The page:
RM: Tender was a hospital for hot dogs that were physically or psychologically injured. After I had exhibited my installation The Lion’s Share where hot dogs where hunted and eaten in the diner. I was focusing on processes of industrial food production facilities that risk the quality of life of the animals being slaughtered. I wanted to offer an opportunity to imagine the possibility of hotdogs healing and being reconstituted into cows and then released back into the prairie to live a full life. The motto of the hospital was:
There is always hope for any hot dog who has been rescued or who has escaped from a restaurant, diner, grocery store, refrigerator, kitchen counter or right off a dinner plate. There is always hope for a full recovery despite injuries or psychological trauma. With rest and rehabilitation the hot dogs can be returned to the fields where the fresh grasses wait for them and where they will live in peace, unharmed. “We never give up.”
AH: It was so great to see your work in process at Banff. What did you set out to do and how did those ideas evolve or change?
RM: Thank you so much for your kind words Abbey. It was wonderful to meet you and to see your work in progress as well. It was such an inspiring and productive time at our residency and I really appreciated having the time and support at the Banff Centre to develop several pro-types for a new installation work I am just beginning with the working title of Descendant. I was trying different structural solutions for a component of this new work. I was also building some objects that will be a part of the installation as well also working on some sound recordings for the project. My dream plan is to find a way to build a system and a structure that deciphers imagined hybrid organic communicative systems within plant and animal communities and reconfigures them as digital messages and images in sound, animation, text and interactive objects. I am hoping I can find an interactive system that could allow for a complex language of exchange between the viewer and the plant and animal performers in the installation that will use humour to allow a meaningful layering of images and ideas to surface.
AH: The piece you shared during Open Studios at Banff was very moving. I think it struck a chord with what we were all experiencing in Banff as the wildfires were closing in and the smoke-filled air had been intense for weeks. It was also surprising because I had come to recognize the dark humor in your previous work and your sound piece was serious and visceral. You have such a diversity of talent! Can you talk about the piece you made in Banff and what experiences inspired it?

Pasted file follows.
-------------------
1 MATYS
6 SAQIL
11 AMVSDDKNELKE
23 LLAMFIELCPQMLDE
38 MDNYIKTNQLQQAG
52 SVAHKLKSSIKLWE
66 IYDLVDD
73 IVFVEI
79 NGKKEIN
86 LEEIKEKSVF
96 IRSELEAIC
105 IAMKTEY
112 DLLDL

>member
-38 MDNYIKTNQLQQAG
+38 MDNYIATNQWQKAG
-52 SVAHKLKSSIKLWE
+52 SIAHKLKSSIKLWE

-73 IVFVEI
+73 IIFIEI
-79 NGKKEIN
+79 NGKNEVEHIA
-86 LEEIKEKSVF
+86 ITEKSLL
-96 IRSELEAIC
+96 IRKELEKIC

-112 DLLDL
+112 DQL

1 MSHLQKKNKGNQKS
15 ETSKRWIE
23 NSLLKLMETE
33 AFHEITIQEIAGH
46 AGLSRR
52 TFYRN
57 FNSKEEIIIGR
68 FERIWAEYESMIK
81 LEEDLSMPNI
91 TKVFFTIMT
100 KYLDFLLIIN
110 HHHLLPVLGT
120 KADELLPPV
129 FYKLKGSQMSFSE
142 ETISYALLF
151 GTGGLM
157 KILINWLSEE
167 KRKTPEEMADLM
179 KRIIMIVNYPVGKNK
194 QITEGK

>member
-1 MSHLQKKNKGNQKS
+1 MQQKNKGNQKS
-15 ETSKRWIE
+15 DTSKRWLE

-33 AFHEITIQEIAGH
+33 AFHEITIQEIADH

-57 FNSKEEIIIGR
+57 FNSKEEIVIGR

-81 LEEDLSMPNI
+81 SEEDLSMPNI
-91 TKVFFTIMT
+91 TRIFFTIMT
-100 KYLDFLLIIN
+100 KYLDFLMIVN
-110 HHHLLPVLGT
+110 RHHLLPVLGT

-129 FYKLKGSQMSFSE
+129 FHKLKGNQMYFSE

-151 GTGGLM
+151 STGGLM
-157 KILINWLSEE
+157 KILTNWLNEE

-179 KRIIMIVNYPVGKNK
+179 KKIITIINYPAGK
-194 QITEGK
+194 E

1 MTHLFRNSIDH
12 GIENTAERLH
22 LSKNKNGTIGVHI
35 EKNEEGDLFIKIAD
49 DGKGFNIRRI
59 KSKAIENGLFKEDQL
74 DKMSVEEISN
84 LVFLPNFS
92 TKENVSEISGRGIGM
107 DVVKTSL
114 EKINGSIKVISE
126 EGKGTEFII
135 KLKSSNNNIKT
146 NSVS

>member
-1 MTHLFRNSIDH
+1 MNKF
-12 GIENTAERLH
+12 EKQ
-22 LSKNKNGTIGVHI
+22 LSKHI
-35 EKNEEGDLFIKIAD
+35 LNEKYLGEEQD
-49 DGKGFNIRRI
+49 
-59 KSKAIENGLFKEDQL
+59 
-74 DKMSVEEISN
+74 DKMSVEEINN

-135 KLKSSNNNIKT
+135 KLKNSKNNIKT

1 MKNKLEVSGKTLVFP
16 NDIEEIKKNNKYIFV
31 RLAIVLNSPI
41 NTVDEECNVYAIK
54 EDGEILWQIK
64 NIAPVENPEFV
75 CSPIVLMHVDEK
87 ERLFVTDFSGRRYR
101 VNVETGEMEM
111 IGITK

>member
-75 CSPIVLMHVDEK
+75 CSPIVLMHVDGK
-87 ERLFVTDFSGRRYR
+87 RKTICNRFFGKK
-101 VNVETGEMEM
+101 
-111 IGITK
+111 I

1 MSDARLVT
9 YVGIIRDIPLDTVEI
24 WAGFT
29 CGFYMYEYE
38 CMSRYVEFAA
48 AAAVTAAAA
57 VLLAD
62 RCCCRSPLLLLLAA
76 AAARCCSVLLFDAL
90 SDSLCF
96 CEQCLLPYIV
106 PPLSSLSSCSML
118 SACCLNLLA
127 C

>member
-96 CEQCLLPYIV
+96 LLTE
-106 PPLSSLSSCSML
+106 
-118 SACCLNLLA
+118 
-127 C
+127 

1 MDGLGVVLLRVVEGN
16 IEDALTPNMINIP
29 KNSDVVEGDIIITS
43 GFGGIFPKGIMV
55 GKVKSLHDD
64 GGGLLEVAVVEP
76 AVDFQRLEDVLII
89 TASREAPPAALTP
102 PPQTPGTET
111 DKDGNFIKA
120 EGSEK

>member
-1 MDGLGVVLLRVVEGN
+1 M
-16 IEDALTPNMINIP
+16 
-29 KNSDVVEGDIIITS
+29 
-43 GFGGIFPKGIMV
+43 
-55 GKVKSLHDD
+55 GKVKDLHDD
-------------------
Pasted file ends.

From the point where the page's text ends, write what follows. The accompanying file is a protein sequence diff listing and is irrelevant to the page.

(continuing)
RM: I made this sound work in response to the rising temperatures, lack of rain and the rampant forest fires. I wanted to create a sense of empathy for the people, the trees, the animals and the birds that are caught in the fires.
As the temperature rises a persistent image of everything bursting into flames haunts me. The forest fires seem impossible to put out and their heat is so intense that everything that they touch explodes. The air is full of ashes and it is too hot to breathe. Birds are flying above and below the fires and the ground is covered with animals of all shapes and sizes running for water. I realise I am imagining the worst and focusing on the path to my troubled images of the future but with this new sound work I was interested in trying to construct an immersive, experience of the heat and disarray of the fires and the heat using the visceral quality of sound.
A link to Rita’s sound piece will be available on her website shortly.
AH: What’s next for this piece? Do you see it as part of a larger work?
RM: No I made this work to be an independent sound piece but I may end up developing some of the ideas in this work for my next installation.
AH: Thank you for sharing your work Rita!
Chris Reilly is a Detroit artist, hacker and teacher. Chris holds a MFA from UCLA’s School of the Arts and Architecture. Working individually and collaboratively, his artwork explores communication, relationships, perception, participation, and collaboration using media including games, performances, software, installations, and open-source hardware/software projects. Chris has performed and shown artwork in solo and group exhibitions in the US, Europe and Asia. Recent shows include Body Clock at CAVE Detroit; the Intimate Instruments workshop at the Hammer Museum in Los Angeles and Music Tech Fest in Ljubljana, Slovenia; a public installation at Zero1 Biennial in San Jose, CA; and collaborative projects in Hong Kong’s Microwave International New Media Arts Festival. His works have been profiled in Hyperallergic; We Make Money Not Art; Make Magazine; Wired Magazine; and Punk Planet. Chris has published photo/video essays and art texts in Geez Magazine and Infinite Mile. Chris is Associate Professor of Art at Eastern Michigan University’s School of Art & Design; he has also taught New Media and Digital Fabrication courses at the School of the Art Institute of Chicago, as well as authoring 3D modeling/animation courses for lynda.com.
AH: Thanks for taking the time to talk with me. Tell me a little bit about your previous work such as your project Intimate Instruments, and the ideas that it is exploring.